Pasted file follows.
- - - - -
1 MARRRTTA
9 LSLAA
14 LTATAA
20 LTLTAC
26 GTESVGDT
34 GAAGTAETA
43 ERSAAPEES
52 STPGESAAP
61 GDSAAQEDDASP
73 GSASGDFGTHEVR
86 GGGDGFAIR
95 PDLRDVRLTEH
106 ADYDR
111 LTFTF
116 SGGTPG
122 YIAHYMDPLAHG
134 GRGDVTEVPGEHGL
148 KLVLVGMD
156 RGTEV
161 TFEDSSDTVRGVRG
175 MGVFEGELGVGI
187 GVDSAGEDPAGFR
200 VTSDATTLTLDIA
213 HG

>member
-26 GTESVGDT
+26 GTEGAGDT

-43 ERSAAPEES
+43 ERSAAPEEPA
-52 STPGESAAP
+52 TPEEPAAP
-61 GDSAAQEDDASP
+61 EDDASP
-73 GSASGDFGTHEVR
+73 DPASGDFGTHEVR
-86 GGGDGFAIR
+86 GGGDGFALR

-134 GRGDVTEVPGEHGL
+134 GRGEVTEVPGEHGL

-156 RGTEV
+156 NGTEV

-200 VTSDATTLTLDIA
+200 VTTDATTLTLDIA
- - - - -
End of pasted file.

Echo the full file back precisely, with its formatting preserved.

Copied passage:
1 MARRRTTA
9 LSLAA
14 LTATAA
20 LTLTAC
26 GTESVGDT
34 GAAGTAETA
43 ERSAAPEES
52 STPGESAAP
61 GDSAAQEDDASP
73 GSASGDFGTHEVR
86 GGGDGFAIR
95 PDLRDVRLTEH
106 ADYDR
111 LTFTF
116 SGGTPG
122 YIAHYMDPLAHG
134 GRGDVTEVPGEHGL
148 KLVLVGMD
156 RGTEV
161 TFEDSSDTVRGVRG
175 MGVFEGELGVGI
187 GVDSAGEDPAGFR
200 VTSDATTLTLDIA
213 HG

>member
-26 GTESVGDT
+26 GTEGAGDT

-43 ERSAAPEES
+43 ERSAAPEEPA
-52 STPGESAAP
+52 TPEEPAAP
-61 GDSAAQEDDASP
+61 EDDASP
-73 GSASGDFGTHEVR
+73 DPASGDFGTHEVR
-86 GGGDGFAIR
+86 GGGDGFALR

-134 GRGDVTEVPGEHGL
+134 GRGEVTEVPGEHGL

-156 RGTEV
+156 NGTEV

-200 VTSDATTLTLDIA
+200 VTTDATTLTLDIA